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This Week in Libraries

This Week in Libraries

Whatever Mathers Volunteer in a library - Mobile Subsite Volunteer in a library Why we need volunteers We are looking for volunteers of all ages to help out in a range of different roles. How to apply No one is excluded from volunteering however there is a legal requirement that for some activities with children and/or vulnerable people volunteers may be screened (DBS check). We will contact you after we receive your application to arrange an interview. What can you do? Download the descriptions of the roles we offer: The following role relates to Bourton only Bourton Volunteer Role [130kb] Volunteer Role Stow Visitor Information Centre only Library Volunteer Job Role Stow Visitor Information Centre [91kb] What is it like to volunteer in a library? Read about the experiences of some of our volunteers Find other ways to volunteer Do It - Volunteering made easy Downloads click to expand contents Search Menu loading

Circulating Ideas | the librarian interview podcast LISDIS 2015 | NLPN On 14th November, the first LIS Dissertation conference (LISDIS) took place at the University of Huddersfield. As mentioned, in our previous post by Rosie, the aim of the conference is to provide a platform for recent graduates of LIS courses to share their dissertation research with a wider audience. The day consisted of nine presentations from recent LIS graduates across the day, a display of posters from LIS graduates and a guest presentation from Emma Coonan, editor of the Journal of Information Literacy. Two current MMU LIS students have summarised the day for us below. Christine Tate On Saturday 14th November 2015 I attended LISDIS 2015 at the University of Huddersfield. The morning session was divided into two areas with the first being collections and discovery. Lucy talking about her findings The final session of the morning covered public libraries and the community. Ian discussing the urban community library Uzma Ali Like this: Like Loading...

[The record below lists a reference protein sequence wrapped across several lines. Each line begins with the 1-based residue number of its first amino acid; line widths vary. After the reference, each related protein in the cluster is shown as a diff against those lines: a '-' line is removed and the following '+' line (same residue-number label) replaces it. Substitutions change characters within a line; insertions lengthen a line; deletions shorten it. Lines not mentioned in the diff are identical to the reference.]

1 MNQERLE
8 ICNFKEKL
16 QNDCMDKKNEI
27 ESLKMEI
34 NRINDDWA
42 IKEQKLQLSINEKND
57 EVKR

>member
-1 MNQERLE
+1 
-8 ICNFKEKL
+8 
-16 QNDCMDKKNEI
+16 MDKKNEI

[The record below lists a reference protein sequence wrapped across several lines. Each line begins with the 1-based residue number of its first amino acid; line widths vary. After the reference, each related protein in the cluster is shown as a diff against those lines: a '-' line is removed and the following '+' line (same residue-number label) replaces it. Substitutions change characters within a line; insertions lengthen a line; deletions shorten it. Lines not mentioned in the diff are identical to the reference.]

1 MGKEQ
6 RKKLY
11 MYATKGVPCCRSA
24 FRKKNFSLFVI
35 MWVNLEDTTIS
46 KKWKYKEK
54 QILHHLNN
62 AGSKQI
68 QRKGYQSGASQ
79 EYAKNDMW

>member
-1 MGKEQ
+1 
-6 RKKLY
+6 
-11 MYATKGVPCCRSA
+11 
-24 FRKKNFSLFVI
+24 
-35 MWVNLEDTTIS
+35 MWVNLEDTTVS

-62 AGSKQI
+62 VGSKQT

Podcasting Toolbox: 70+ Podcasting Tools and Resources Podcasting may not have lived up to the early hype, but with iPods and other MP3 players still selling like crazy, the potential audience for these audio shows is huge. We've compiled a monster list of 70+ tools and resources for podcasters and wannabes. Podcast Creation Guides How To Create a Podcast -'s step-by-step tutorial for podcast beginners.iLounge Guide to Podcast Creation - another guide for creating your own podcast for absolute beginners.Podcasting Legal Guide - find about legal issues relevant to podcasting in this Creative Commons guide. Podcast Hosting, Sharing and Networking (Free) Pickstation - A Digg for podcasts and music.Collectik - "Mixtapes for podcasts": find, share and organize podcasts.Podbean - Free podcast hosting and publishing.Castpost - Free hosting for audio and video clips.HeyCast - A tool to create video podcasts. Podcast Advertising Audio Tours Video Podcasting Mobile Podcasting Text to Podcasts Podcasts to Text Podcast Directories Live Podcasting